The path eventually leads out on a highway I can cycle upon, then it's a long ride to the city-centre where I easily find Jelic street and the hostel, but it's looking like it's shut for the Winter, as there's nobody there. So much for nice flyers and a fancy website. There are others. I push the bike along and turn the corner where I see another hostel which makes a good impression with it's sign and name, Vagabond.

On the door there's a bow because its Christmas; a bell with Vagabond on the name plate and a camera. I ring the bell and immediately there's a buzzing sound. I push the door open and wheel the bike up the step into a narrow hallway where I lean it against the side. I hear clattering footwear descending the stairs and turning, see a lady with a welcoming smile stand on the half-landing half a flight up. I ask is there a bed and she confirms there is and beckons me up to reception on the first floor. She shows me the dorm which is eleven Euros a night. I ask is breakfast included. No breakfast. You are in the land with the cheapest food in the world, she replies, and goes on to show me on the city-plan all the good eateries.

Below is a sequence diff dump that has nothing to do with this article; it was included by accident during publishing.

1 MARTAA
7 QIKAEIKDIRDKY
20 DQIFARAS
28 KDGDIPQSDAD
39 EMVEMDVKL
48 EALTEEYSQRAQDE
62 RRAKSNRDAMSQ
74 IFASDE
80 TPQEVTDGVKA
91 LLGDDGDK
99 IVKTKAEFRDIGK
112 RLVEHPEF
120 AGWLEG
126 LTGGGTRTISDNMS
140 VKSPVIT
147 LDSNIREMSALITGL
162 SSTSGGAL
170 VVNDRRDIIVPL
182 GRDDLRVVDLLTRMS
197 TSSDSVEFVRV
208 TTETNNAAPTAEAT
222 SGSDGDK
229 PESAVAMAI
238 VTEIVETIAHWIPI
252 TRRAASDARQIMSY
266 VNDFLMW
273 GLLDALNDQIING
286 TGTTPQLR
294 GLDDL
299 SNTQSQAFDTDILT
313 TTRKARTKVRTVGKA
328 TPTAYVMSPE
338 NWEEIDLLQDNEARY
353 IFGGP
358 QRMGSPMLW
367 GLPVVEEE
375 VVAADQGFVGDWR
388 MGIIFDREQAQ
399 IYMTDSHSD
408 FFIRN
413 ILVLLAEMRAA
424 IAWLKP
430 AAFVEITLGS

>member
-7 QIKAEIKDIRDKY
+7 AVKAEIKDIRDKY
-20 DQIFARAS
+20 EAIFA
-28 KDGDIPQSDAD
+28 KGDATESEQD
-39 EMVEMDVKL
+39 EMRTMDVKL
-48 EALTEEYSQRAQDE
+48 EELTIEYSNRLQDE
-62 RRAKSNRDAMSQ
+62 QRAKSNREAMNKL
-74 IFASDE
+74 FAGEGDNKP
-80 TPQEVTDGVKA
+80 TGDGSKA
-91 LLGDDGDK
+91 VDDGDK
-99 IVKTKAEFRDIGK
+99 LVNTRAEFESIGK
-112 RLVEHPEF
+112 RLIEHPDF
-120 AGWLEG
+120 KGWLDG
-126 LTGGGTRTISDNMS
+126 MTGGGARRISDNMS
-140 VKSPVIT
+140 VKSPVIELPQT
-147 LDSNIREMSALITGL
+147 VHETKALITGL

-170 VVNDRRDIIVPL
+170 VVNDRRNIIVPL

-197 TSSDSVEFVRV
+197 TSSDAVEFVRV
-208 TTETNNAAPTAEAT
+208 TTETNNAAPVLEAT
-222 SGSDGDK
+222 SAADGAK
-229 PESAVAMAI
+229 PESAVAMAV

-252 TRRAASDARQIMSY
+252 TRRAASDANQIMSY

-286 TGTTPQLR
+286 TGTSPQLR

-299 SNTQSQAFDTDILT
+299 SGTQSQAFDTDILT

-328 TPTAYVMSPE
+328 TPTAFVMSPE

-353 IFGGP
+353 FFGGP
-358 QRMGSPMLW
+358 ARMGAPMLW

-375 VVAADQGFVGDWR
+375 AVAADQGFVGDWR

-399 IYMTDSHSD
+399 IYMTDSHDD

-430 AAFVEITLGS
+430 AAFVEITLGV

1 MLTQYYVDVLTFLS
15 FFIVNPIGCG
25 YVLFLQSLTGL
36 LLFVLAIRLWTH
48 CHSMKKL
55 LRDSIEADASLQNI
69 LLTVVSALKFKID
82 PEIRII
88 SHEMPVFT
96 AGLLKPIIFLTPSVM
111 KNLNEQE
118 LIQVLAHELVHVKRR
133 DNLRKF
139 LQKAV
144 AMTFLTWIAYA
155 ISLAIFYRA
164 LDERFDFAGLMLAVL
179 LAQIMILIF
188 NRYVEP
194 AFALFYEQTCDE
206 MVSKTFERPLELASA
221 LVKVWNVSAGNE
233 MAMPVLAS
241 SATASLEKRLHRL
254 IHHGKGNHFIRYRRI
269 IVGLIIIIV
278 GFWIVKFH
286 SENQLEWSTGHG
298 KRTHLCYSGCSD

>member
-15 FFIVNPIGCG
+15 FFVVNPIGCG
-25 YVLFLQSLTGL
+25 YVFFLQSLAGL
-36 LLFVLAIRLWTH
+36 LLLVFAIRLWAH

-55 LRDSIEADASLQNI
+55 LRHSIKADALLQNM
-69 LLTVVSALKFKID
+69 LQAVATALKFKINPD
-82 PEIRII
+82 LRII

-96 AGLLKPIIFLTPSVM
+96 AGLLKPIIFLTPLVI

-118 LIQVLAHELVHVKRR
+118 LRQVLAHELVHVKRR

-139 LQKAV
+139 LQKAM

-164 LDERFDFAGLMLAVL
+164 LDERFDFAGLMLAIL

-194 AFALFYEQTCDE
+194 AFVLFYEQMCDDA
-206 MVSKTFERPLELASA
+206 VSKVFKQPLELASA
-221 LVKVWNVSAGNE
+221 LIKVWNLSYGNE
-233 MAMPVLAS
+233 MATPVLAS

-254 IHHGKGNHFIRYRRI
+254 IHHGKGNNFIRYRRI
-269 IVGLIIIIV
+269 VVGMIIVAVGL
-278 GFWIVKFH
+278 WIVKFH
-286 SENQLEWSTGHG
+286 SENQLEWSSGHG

She shows me the common area where there's comfy sofas with a Japanese guy lounging engrossed in his tablet and photos of the city on the wall. All is in order, so I give the lady my passport. She introduces herself: Alvina, and tells me her idea with the Vagabond name is an attempt to create a new type of hostel that will take more of an interest in the guest and provide a family atmosphere. She certainly takes an interest in my cycle-tour and says I'm a real Vagabond.

At an intersection on the way into Sarajevo.
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Today's ride: 68 km (42 miles)
Total: 8,651 km (5,372 miles)